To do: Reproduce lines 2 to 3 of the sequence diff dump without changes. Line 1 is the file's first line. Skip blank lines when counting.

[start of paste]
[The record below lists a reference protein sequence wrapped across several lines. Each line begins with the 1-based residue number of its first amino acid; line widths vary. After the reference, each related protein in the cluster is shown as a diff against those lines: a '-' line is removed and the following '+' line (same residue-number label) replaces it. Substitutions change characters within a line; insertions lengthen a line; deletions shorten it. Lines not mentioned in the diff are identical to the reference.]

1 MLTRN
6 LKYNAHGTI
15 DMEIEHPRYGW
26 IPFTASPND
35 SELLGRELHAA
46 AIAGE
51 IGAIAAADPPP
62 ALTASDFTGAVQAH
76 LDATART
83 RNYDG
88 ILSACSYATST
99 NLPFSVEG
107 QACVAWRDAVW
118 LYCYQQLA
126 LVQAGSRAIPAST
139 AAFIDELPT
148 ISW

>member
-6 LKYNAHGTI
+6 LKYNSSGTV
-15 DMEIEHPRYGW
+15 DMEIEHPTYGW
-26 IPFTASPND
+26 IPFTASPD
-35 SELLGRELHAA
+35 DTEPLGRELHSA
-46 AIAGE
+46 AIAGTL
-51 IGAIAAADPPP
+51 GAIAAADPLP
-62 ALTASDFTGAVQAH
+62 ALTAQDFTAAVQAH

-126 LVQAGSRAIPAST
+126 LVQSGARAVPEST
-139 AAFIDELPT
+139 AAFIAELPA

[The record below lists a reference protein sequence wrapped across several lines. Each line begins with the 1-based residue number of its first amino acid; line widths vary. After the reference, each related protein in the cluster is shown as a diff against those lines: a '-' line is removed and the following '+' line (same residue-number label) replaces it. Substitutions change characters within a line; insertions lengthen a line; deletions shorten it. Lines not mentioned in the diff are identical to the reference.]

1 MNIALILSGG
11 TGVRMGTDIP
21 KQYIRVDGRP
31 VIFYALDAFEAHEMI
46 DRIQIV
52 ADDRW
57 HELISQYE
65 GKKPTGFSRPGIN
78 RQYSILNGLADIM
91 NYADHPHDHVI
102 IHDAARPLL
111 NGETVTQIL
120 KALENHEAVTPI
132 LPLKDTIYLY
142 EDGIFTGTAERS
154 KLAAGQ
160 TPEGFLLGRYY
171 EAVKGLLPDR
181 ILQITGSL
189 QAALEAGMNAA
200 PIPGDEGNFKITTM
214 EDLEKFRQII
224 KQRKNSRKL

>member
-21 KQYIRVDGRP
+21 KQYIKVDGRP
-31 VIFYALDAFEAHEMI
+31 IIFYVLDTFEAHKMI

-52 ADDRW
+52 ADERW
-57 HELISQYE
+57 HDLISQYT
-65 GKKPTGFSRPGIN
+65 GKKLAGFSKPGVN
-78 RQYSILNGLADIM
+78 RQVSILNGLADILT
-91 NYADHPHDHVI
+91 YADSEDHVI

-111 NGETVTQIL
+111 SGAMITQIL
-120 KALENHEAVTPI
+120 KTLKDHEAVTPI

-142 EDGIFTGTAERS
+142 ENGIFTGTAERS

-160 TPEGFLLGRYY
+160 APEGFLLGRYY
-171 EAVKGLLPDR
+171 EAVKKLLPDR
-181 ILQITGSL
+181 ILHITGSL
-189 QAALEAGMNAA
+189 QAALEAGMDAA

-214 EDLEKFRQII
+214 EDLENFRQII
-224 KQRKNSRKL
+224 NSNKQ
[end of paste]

1 MLTRN
6 LKYNAHGTI